Il mistero ✍️

IL MISTERO (prima parte)

Domenica 7 ottobre 1849, Baltimora – Washington College Hospital –

“Questa mattina, alle cinque, il paziente è deceduto. Da mercoledì 3 ottobre us, momento in cui è stato ricoverato delirante con brividi e allucinazioni, non ha ripreso conoscenza se non per brevi istanti, in cui ha pronunciato frasi sconnesse su una moglie che lo attende a Richmond e, la notte scorsa, ha ripetutamente menzionato un certo Mr. Reynolds.
Ha rifiutato di assumere un sorso d’alcool che gli era stato portato alle labbra e ha bevuto solo un po’ d’acqua, ma con gran difficoltà. Una reazione che potrebbe indicare idrofobia.

La causa del decesso tuttavia è ancora ignota: potrebbe dipendere da rabbia, delirium tremens, cardiopatia, epilessia, sifilide, meningite, avvelenamento o trauma per lesioni fisiche. Per il momento verrà semplicemente imputata a congestione cerebrale. Il paziente aveva poco più di 40 anni.”

Mercoledì 3 ottobre 1849, Baltimora.

Era da poco cominciato ottobre ma l’aria si era già fatta fredda. Gli aceri ai bordi di High Street si stavano tingendo di mille tonalità di giallo e di rosso rendendo il paesaggio simile alla tavolozza di un pittore.
La campagna elettorale indetta per designare il rappresentante dello stato del Maryland da inviare al Congresso era in pieno svolgimento, e questo aumentava la frenesia della già convulsa città di Baltimora.
Nodo ferroviario e importante scalo marittimo, pullulava di ladri, borsaioli e imbroglioni d’ogni sorta. A siffatti delinquenti ordinari in quel periodo si erano aggiunte bande elettorali organizzate che battevano le strade, soprattutto quelle intorno al porto, alla ricerca di individui da sequestrare e costringere a votare a ripetizione per un determinato candidato . Questa pratica coercitiva e fraudolenta era chiamata “cooping” cioè “ messa nella stia”. I malcapitati venivano infatti segregati in una specie di gabbia, drogati con una miscela di whisky e narcotici e poi costretti, anche con percosse, a votare più volte, cambiando vestiti per ingannare i funzionari di voto.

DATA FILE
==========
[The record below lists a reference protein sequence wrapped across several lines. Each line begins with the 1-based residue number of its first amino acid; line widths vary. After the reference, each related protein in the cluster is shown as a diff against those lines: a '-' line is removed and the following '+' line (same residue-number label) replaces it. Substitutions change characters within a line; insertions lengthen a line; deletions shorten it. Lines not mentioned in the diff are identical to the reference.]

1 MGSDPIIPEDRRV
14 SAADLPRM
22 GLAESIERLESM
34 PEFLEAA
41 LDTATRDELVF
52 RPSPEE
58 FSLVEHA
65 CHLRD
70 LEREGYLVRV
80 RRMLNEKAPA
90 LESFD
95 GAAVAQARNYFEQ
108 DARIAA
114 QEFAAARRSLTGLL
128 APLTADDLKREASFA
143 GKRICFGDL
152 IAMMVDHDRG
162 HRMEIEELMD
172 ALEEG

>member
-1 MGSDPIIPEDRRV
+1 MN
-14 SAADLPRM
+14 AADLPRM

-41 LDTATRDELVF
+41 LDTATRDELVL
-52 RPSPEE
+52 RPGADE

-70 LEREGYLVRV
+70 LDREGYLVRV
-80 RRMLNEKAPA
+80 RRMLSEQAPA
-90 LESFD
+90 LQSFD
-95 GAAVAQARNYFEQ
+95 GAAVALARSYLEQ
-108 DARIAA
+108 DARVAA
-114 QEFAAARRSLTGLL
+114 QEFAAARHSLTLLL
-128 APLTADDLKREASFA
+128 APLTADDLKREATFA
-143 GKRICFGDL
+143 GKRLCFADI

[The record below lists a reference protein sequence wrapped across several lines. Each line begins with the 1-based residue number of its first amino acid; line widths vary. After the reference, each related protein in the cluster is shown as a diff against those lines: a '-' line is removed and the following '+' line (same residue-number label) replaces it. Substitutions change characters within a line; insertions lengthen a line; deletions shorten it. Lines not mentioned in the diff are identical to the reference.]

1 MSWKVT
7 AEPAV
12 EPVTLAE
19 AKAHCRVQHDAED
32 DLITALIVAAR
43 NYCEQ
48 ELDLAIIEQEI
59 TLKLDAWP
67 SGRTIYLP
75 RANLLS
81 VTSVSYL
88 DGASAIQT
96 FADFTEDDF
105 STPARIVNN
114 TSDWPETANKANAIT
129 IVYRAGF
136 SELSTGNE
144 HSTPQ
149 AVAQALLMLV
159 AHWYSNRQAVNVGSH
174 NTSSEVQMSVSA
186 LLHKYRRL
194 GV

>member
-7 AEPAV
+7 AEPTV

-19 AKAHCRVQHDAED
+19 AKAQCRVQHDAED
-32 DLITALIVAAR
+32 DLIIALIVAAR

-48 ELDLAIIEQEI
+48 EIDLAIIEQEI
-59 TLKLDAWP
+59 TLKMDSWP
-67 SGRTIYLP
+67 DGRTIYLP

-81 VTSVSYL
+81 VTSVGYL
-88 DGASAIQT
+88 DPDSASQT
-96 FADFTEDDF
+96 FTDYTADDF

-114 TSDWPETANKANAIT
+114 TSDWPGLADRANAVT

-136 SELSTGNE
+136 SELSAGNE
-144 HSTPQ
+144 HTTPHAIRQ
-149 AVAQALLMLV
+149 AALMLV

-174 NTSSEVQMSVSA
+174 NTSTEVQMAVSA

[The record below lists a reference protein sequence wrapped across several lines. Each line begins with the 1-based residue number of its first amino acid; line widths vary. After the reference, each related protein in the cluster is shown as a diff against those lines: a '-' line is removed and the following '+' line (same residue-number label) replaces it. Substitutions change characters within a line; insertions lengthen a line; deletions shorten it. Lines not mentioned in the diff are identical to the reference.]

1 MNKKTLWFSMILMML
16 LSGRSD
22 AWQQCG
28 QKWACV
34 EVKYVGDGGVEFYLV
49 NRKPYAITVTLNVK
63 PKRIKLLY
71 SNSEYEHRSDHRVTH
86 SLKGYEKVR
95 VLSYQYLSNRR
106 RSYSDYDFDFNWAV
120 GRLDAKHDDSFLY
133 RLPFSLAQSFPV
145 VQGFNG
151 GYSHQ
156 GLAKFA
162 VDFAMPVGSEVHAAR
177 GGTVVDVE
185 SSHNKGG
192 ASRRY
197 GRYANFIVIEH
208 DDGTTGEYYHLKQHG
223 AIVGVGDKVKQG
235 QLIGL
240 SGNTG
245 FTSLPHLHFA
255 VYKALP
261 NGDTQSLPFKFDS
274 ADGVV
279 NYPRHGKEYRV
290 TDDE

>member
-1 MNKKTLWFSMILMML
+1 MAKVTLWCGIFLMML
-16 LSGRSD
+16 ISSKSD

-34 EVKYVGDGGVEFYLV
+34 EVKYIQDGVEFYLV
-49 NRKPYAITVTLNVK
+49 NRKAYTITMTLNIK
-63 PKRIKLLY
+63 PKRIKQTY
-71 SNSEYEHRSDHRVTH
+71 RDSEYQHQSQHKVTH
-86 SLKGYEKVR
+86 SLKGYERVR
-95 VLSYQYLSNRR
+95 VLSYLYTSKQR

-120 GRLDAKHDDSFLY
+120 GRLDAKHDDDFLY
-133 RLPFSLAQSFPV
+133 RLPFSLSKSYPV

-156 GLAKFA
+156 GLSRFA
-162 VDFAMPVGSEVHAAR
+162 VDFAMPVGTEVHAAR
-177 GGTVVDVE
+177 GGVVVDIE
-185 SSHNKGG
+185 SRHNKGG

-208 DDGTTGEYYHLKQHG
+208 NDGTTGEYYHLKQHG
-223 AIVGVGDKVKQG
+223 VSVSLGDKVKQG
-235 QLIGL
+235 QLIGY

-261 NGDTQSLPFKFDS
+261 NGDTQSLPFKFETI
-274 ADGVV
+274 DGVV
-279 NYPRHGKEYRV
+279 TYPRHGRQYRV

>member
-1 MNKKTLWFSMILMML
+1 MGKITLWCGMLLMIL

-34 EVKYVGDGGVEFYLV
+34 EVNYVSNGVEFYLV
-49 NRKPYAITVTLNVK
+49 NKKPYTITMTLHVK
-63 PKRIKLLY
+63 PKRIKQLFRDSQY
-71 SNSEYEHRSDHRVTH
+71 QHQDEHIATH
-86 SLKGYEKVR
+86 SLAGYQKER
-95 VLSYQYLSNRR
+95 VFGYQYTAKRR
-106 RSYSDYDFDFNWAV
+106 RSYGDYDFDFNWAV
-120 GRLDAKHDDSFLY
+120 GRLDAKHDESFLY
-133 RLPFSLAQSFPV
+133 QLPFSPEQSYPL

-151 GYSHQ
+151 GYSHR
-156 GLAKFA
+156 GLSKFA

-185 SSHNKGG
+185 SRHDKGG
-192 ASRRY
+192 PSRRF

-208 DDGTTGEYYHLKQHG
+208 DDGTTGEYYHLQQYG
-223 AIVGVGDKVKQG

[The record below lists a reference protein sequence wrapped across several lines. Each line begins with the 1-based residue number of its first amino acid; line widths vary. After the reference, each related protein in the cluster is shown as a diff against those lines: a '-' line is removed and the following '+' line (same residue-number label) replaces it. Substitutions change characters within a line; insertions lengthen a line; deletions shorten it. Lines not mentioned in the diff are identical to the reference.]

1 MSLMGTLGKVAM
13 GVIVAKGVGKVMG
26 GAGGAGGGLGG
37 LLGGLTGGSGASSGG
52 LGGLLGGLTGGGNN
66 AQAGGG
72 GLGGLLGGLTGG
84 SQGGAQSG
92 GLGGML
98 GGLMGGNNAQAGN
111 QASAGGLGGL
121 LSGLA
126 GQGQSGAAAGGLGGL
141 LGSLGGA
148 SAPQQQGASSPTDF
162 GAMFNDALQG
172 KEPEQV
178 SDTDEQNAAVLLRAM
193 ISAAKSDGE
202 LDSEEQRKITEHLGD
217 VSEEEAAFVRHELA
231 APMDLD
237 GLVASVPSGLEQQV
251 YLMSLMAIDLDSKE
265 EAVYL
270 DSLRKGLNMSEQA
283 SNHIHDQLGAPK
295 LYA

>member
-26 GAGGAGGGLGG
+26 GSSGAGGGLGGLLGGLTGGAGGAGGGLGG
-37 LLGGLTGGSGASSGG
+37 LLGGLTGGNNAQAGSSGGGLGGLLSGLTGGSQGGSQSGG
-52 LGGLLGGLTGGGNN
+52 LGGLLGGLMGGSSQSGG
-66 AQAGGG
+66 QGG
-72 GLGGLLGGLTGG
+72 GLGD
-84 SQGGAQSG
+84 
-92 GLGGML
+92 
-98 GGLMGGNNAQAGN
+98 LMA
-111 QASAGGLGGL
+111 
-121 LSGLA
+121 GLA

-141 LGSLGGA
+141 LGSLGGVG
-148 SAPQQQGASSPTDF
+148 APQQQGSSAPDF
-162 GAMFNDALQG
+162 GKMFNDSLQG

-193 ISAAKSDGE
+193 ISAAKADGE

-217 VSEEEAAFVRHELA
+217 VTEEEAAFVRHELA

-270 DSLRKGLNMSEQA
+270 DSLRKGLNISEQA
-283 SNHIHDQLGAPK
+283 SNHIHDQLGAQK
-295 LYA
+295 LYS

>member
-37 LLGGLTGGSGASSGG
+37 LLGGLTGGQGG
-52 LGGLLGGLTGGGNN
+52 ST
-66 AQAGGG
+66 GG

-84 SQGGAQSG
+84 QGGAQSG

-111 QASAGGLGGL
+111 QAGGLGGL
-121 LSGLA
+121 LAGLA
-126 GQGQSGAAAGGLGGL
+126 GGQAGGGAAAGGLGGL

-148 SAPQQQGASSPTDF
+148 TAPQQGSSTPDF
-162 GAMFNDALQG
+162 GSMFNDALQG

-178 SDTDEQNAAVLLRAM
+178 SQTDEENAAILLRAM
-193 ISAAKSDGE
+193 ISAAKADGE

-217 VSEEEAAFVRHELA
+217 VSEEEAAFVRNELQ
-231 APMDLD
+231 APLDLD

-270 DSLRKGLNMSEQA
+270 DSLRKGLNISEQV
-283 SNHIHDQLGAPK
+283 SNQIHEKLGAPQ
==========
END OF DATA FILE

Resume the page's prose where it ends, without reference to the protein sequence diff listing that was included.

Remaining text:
Quando non servivano più venivano rinchiusi nuovamente nella stia a smaltire l’intossicazione e lo sfinimento e, non appena sembravano tornati in sé, venivano sbattuti fuori.

Joseph W. Walker, tipografo del “Baltimore Sun”, stava rincasando sotto una leggera pioggia che aveva da poco preso a cadere, dopo aver trascorso qualche ora al bar con gli amici, per farsi qualche drink e discutere dell’argomento del giorno: le elezioni.
Lo scambio di vedute si era fatto molto animato quando qualcuno aveva tirato fuori dalla tasca un volantino distribuito dai Democratici in cui si metteva in guardia la cittadinanza dai brogli dei loro oppositori. Infatti i Whigs , i Repubblicani, venivano accusati di far ricorso a ogni sotterfugio pur di assicurarsi il successo, soprattutto in quella Circoscrizione, la Quarta.
Aveva appena acceso l’ennesima sigaretta, ripromettendosi che, se i Democratici avessero vinto, avrebbe smesso di fumare. Lanciò un pensiero anche alla moglie Susan, soffermandosi sul suo seno generoso e sulla morbida pelle che profumava di sapone. Chissà, magari avrebbe abbandonato per un attimo l’ago e il filo e si sarebbe dedicata un po’ a lui, prima che dovesse recarsi al giornale.

A un tratto scorse qualcosa sul marciapiede, all’altezza di Gunners Hall. Questa era una taverna irlandese, utilizzata anche come sede del partito Repubblicano della Quarta Circoscrizione, in cui si stavano svolgendo le votazioni. L’oggetto sembrava un mucchio di stracci abbandonato al bordo della strada.
Ma c’era qualcosa di strano in quei cenci. Avvicinatosi, notò che quello che da lontano pareva una massa informe era un uomo, avvolto in abiti sporchi e laceri. Il malcapitato delirava e sembrava in uno stato di estrema prostrazione.
Il tipografo si chinò per prestargli soccorso e notò che quegli abiti erano troppo larghi e lunghi per essere i suoi. L’aspetto di quell’individuo aveva un che di ripugnante: sotto una chioma arruffata e sudata c’era un viso sporco e contratto, con uno sguardo vacuo e la bocca che si muoveva di continuo, farfugliando parole incomprensibili. Gli parve di riconoscere qualcuno sotto quei lineamenti decomposti e deformati, ma non si soffermò molto a richiamare alla memoria dove li avesse già visti: doveva prestargli immediatamente soccorso. Fermò una carrozza di passaggio, vi caricò il corpo e chiese di essere portato al Washington College Hospital, in Broadway and Fayette Street.

1. Continua

NB : I translated the first part of my story into English very quickly: please let me know where I made some mistakes

THE MYSTERY


Sunday October 7, 1849, Baltimore – Washington College Hospital –